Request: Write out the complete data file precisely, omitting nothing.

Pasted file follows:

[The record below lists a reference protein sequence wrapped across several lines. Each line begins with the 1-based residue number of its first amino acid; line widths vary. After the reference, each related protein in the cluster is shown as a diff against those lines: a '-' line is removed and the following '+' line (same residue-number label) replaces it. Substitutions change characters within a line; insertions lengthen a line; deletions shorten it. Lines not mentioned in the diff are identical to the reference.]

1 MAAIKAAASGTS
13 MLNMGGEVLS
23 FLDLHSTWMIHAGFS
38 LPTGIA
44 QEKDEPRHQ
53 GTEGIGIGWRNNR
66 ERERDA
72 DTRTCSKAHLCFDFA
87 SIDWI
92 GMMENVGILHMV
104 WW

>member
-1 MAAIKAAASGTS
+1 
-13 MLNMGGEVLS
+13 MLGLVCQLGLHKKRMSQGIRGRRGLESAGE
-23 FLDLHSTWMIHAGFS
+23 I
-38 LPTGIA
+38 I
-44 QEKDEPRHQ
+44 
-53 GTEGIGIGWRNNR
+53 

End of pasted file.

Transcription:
[The record below lists a reference protein sequence wrapped across several lines. Each line begins with the 1-based residue number of its first amino acid; line widths vary. After the reference, each related protein in the cluster is shown as a diff against those lines: a '-' line is removed and the following '+' line (same residue-number label) replaces it. Substitutions change characters within a line; insertions lengthen a line; deletions shorten it. Lines not mentioned in the diff are identical to the reference.]

1 MAAIKAAASGTS
13 MLNMGGEVLS
23 FLDLHSTWMIHAGFS
38 LPTGIA
44 QEKDEPRHQ
53 GTEGIGIGWRNNR
66 ERERDA
72 DTRTCSKAHLCFDFA
87 SIDWI
92 GMMENVGILHMV
104 WW

>member
-1 MAAIKAAASGTS
+1 
-13 MLNMGGEVLS
+13 MLGLVCQLGLHKKRMSQGIRGRRGLESAGE
-23 FLDLHSTWMIHAGFS
+23 I
-38 LPTGIA
+38 I
-44 QEKDEPRHQ
+44 
-53 GTEGIGIGWRNNR
+53 